Author's book talk on 'Send the Alabamians' recounts WWI story of state's 167th Infantry Regiment Nov. 11

Published: November 06, 2014
Updated: November 07, 2014
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AUBURN UNIVERSITY – The pivotal role of Alabama's 167th Infantry Regiment during World War I will be the subject of a public book talk by Nimrod Frazer, author of "Send the Alabamians: World War I Fighters in the Rainbow Division," on Tuesday, Nov. 11, at 3 p.m. in the Caroline Marshall Draughon Auditorium on the ground floor of the Ralph Brown Draughon Library.

"Send the Alabamians" recounts the regiment's story from their recruitment to their service on the fields of eastern France in the final months of World War I.

This year marks the 100th anniversary of the start of World War I. The American commemoration of Veterans Day developed from a commemoration of the Armistice declared on Nov. 11, 1918, that ended the war. Mark Sheftall, an associate professor of history at Auburn University, will introduce Frazer and provide historical context for the book.

Alabama's 167th Infantry Regiment was part of the 42nd Division, created in August 1917 and comprised of volunteers from National Guard Units from 26 States and the District of Columbia. The nickname "Rainbow Division" represented the diversity of men grouped into one division.

Frazer's research on the Rainbow Division stems from stories from his father, a member of Rainbow Division, 167th Infantry Regiment, D Company. Frazer used information from documents such as journals, letters and military reports to describe individual soldiers, including those with Auburn connections, who served in the division.

"Not only did Auburn students such as football player Shorty Wren distinguish themselves in combat in France in the summer and fall of 1918, playing a significant role in the Allied victory against Germany, but the Auburn Band, led by P.R. 'Bedie' Bidez, was the 167th Alabama Infantry Regiment band in the Rainbow Division during WWI," Frazer said. "When the Rainbow Division, led by Douglas MacArthur, crossed the Rhine, Bidez and his band struck up 'Glory to Ole Auburn' to celebrate their victorious entry into Germany."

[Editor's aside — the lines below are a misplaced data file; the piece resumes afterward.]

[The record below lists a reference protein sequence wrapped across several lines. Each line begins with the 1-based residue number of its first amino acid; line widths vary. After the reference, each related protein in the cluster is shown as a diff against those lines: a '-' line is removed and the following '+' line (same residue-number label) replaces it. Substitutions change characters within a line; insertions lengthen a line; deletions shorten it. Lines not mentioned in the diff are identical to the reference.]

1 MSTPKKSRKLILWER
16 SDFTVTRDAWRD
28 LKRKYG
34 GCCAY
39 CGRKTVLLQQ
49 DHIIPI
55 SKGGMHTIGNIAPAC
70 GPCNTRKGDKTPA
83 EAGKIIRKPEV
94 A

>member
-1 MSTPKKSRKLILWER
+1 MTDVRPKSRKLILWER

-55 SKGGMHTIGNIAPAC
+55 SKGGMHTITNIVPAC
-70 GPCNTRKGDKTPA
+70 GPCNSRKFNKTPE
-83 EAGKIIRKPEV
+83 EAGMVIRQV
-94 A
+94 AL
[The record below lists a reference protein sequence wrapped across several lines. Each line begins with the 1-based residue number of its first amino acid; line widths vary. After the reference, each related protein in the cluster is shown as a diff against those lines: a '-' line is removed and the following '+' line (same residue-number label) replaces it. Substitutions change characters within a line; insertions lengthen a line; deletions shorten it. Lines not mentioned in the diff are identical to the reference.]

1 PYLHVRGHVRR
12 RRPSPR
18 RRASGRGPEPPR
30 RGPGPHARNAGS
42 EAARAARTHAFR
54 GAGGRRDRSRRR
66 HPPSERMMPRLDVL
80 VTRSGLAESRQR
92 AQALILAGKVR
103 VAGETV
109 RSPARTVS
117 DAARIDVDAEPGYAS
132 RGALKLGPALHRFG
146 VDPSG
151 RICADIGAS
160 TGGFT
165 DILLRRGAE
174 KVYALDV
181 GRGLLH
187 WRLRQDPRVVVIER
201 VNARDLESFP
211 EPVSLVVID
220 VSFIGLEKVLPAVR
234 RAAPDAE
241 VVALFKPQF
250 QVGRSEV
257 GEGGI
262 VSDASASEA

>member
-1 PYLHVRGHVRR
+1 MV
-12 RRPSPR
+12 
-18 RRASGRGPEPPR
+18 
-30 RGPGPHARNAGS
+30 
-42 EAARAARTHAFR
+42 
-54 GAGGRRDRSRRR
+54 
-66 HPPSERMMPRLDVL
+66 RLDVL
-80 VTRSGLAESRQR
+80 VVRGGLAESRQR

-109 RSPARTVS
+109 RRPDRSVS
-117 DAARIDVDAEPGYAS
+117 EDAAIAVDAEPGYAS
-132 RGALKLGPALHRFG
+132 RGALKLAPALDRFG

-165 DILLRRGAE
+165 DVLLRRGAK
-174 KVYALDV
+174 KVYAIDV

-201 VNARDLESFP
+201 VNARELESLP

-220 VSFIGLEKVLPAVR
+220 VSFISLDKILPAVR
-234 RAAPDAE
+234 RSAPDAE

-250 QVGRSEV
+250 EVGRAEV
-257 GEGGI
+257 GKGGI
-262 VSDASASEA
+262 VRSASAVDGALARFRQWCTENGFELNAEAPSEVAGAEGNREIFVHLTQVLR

Frazer is a retired investment banker and former CEO of Enstar. He earned his MBA at Harvard and was awarded the Silver Star for his military service in Korea.

"On Nov. 11, to commemorate the Armistice and our veterans, Rod Frazer will not only highlight the deeds of our Auburn heroes but remind us of the sacrifices of our fellow Alabamians and Americans who gave their lives on French battlefields nearly a century ago," said Monique Seefried, U.S. National World War One Centennial commissioner and president of the Croix Rouge Farm Memorial Foundation.

The foundation was formed in 2005 as a memorial to the 42nd Division on the site of the Battle of Croix Rouge Farm in Fere-en-Tardenois, France, close to Chateau-Theirry. The foundation especially honors the 167th regiment of the division.

The event is being sponsored by the Caroline Marshall Draughon Center for the Arts and Humanities and the Department of History in the College of Liberal Arts at Auburn University, and the Auburn University Libraries.

A reception will follow the lecture. Books will be available for purchase and signing. For more information on the program, call (334) 844-4903 or visit www.auburn.edu/cah.

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